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but much practised on the continent of Europe, and in the U. S., where the distances traversed are very considerable. Here is the sec. :

IX. Ins. on goods, wares, and merchandizes, moneys, gold, silver, jewels, pearls, and other precious stones, going or coming by land, or over fresh waters (whereof hereafter, under No. V. a form of pol. is found), may be regulated by the parties in manner as they amongst them can agree, provided it be not contrary to this ordinance. [TRANSPORT INS.]


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or whom else it may concern,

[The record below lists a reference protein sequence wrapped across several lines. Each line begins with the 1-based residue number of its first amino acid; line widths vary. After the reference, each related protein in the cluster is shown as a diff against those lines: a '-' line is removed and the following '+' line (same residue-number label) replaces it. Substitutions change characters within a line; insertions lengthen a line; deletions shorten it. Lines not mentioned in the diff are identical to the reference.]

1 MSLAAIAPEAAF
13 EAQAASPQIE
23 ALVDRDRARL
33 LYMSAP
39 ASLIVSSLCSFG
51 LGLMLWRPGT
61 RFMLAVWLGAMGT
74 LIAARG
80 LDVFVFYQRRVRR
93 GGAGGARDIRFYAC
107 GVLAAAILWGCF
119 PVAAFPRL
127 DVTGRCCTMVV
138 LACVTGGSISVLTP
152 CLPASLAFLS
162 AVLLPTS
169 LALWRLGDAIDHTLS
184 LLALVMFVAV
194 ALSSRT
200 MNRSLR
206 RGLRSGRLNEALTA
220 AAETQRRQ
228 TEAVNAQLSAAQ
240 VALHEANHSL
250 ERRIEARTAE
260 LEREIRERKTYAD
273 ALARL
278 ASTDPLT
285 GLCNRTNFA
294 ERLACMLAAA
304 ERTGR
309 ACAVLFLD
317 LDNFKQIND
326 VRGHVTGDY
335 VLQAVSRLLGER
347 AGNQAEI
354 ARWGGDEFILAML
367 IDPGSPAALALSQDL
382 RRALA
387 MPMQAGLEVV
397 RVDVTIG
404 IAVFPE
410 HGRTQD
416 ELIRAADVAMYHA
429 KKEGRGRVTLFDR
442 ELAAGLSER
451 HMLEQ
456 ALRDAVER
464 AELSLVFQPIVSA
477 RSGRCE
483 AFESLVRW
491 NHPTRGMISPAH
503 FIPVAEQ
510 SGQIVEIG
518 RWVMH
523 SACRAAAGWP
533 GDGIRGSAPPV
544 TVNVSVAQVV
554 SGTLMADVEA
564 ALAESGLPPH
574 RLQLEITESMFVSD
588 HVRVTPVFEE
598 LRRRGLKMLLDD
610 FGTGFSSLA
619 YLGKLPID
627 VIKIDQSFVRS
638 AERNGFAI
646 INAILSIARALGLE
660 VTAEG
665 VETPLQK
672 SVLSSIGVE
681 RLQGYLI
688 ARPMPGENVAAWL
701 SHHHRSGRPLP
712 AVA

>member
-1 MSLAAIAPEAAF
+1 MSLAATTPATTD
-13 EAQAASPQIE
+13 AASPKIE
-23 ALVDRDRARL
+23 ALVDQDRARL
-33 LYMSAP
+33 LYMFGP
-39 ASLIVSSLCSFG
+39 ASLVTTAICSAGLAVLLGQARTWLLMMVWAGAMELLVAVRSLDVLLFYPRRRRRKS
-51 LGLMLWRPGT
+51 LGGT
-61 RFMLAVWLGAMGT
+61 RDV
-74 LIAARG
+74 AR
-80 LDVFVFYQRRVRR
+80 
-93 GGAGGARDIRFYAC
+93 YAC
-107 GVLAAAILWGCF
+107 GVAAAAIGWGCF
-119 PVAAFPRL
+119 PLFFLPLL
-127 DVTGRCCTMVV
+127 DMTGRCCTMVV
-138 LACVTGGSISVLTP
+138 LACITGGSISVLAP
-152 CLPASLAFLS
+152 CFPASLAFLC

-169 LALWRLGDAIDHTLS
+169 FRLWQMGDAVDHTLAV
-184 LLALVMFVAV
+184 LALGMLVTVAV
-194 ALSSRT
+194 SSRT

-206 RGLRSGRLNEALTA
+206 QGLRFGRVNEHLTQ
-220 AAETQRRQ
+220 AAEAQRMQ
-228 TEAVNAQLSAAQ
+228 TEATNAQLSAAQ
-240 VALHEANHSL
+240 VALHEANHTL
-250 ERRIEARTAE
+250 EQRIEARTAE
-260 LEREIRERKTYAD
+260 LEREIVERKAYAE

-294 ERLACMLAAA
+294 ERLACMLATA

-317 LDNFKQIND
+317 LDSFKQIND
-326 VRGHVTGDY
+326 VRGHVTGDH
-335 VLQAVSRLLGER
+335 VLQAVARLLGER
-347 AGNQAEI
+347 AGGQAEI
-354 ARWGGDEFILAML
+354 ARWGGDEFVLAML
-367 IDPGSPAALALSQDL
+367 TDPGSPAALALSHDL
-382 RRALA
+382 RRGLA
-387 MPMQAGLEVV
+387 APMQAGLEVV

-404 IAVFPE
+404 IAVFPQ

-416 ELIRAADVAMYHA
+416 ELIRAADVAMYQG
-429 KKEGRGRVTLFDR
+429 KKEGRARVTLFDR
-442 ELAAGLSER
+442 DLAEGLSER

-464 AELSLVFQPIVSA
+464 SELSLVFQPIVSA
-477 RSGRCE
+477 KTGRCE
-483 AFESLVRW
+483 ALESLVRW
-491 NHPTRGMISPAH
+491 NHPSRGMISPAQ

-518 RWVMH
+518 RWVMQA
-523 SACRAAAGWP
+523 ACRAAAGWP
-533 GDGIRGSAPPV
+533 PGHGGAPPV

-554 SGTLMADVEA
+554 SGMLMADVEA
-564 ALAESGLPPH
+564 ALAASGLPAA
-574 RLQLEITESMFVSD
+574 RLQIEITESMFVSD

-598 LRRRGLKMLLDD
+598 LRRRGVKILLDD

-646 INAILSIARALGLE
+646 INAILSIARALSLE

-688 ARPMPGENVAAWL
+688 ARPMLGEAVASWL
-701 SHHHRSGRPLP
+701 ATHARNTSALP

The form of pol. here referred to is the following: TRANSPORT INS. POLICY.-We the underwritten do ins. you, wholly or partly, friend or foe, none excepted, viz., each for the sum by us here underwritten, from already sent or to be sent, with the riding post, or embaled, or packed in such packet, case, sack, or box, marked and numbered as follows: already laden, or yet to be laden, in the ship navigating from embaled or packed in such pack, case, or cask, marked and numbered as follows: whereof we by these take the risk for our account, to run from the hour and day that the said ins. goods shall be delivered and brought to the post office, waggon, ship, or other places where it is usual to receive the said goods for the insured design, and that be made to appear to us; and shall continue till what is insured shall be as above arrived at and freely and peaceably, without any loss or damage, delivered in the possession of the insured, his factor, or to whom it is consigned. And the ins. shall need to exhibit no further nor other proof of property or value than only this bare pol., with which we, in case of average, or damage, entirely shall be satisfied, although the wares ins. might be worth, or had cost less or more, as the same were by agreement, and to the satisfaction of both sides, particularly taxed and valued at the sum of which, in case of any accident, shall serve as a rule; and in all events or accidents, such other roads, vehicles, and vessels may be used and employed to forward the voyage, as, according to circumstances of time, by the ins. or any others, shall be judged proper, for the greater benefit and security of the goods ins. authorizing them thereto specially by these presents; as also to lend a hand to the saving and benefiting of the said goods, to sell them and to distribute the moneys in case of necessity without asking our consent; we shall also pay the charges incurred on that account, moreover the damage fallen thereon, whether anything be saved or not; and belief shall be given to the account of charges on the oath of him who shall have taken the same, without alleging anything against it; the said risk consisting of all the perils by water, and by land, tempests, fire and wind, arrests by friends and enemies, detentions by kings, queens, princes, lords, and republics, letters of mart and contramart, villanies, and negligence of the postillions, servants of the office, writers, sailors, waggoners, innkeepers, billets of lodging, parties, robbers and thieves, and all other perils and adventures, which anyways might befall the said goods, heard of and unheard of, usual and unusual, none excepted; putting us, in all such cases, in the place of the ins., to indemnify him for all loss and damage, which he shall have suffered, each in proportion to his sum underwritten, the first as well as the last insurer, to pay within three months after we shall have received the notice of the loss or damage to the insured, or to his attorney, without any deduction; provided in ready cash be paid us for the consideration of this ins. per hundred, under obligation and submission of our persons and goods present and to come; renouncing as persons of honour all cavils and exceptions contrary to these presents: reciprocally submitting all differences which might arise concerning the damages and prems. to the decision of the Chamber of Ins. and averages of this city; choosing in case of our dwelling out of the jurisdiction of the same, for Domicilium citandi et executandi, the house of the sec. of the said Chamber for the time being. Done at Amsterdam, etc.